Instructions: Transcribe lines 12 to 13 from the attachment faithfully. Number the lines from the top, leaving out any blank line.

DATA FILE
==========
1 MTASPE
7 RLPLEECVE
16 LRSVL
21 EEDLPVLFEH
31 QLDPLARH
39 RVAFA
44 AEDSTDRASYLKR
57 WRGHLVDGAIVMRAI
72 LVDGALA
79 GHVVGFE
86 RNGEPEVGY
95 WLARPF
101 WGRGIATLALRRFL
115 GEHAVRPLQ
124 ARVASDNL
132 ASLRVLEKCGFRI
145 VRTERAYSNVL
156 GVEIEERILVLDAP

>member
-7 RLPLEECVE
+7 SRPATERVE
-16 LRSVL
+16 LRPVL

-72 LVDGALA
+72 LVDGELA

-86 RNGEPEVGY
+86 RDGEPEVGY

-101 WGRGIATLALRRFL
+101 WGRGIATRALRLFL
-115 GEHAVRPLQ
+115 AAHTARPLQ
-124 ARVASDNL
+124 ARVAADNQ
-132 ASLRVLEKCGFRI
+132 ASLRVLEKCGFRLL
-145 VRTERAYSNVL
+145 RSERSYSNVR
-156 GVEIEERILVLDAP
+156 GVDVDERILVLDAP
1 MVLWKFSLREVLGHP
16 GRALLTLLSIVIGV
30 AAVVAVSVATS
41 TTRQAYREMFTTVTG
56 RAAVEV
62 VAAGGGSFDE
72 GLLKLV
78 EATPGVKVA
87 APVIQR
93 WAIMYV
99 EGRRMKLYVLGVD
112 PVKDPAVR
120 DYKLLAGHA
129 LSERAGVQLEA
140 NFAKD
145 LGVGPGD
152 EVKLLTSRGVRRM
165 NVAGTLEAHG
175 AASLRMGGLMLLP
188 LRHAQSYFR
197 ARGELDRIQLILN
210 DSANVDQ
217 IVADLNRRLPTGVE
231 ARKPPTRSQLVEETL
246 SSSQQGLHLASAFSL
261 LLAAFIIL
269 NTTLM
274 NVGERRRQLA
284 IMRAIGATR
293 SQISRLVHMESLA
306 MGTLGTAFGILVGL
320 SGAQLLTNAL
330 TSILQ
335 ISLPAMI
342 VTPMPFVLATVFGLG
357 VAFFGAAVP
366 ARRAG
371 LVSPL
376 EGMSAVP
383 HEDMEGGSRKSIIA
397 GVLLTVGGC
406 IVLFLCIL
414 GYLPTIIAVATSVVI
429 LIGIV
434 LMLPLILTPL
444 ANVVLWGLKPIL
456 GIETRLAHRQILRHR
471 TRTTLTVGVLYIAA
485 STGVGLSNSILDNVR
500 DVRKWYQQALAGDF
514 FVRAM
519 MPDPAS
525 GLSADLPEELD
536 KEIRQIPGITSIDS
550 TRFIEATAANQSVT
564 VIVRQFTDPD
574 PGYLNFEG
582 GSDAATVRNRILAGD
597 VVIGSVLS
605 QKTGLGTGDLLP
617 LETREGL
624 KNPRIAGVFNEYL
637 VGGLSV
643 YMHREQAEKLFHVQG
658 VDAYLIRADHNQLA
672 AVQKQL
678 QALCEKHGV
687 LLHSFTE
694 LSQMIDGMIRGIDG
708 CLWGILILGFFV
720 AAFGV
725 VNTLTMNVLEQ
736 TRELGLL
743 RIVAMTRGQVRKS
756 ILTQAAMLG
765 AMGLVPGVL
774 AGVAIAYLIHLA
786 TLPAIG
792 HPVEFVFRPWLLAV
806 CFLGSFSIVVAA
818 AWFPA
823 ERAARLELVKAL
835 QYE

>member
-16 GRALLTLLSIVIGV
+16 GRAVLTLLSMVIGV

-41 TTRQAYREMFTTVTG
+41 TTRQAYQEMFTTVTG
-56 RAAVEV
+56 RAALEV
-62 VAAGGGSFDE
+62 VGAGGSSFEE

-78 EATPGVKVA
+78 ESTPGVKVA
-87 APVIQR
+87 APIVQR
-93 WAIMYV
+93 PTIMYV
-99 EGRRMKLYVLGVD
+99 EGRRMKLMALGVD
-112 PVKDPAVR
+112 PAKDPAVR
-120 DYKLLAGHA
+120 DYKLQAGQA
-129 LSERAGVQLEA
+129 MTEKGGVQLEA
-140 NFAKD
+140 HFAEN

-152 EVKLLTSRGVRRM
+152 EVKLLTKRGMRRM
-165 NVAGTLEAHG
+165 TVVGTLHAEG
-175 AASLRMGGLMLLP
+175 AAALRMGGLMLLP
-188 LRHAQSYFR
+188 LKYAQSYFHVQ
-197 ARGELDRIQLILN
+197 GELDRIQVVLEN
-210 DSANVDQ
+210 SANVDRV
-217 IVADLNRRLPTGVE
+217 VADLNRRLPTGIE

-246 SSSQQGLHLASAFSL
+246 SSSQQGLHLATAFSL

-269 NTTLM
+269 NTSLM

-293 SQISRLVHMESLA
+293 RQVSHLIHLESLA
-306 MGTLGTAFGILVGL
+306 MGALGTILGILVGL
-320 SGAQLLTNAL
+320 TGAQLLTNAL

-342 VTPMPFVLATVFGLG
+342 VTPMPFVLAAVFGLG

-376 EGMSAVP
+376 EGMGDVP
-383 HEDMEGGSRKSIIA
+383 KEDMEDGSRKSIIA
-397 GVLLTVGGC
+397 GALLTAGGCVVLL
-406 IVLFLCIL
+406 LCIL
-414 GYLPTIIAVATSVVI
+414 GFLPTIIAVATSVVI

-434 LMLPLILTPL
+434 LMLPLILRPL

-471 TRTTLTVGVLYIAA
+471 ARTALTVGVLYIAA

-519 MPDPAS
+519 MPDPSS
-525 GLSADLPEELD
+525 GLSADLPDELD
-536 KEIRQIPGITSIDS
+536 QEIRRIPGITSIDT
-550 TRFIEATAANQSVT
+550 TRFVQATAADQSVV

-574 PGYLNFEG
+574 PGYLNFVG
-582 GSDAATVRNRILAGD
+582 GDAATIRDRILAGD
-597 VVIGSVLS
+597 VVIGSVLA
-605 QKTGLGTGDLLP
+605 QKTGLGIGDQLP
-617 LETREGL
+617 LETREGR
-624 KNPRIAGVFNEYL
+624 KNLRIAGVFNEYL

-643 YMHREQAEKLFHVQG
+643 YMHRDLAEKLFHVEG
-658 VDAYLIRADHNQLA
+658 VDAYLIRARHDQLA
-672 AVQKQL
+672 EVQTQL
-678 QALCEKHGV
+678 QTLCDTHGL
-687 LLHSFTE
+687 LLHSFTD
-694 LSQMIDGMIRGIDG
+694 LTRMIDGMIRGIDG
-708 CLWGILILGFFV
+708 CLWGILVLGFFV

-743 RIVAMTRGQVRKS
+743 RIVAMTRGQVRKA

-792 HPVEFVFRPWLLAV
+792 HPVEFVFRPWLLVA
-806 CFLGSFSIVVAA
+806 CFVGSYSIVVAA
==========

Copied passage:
95 WLARPF
101 WGRGIATLALRRFL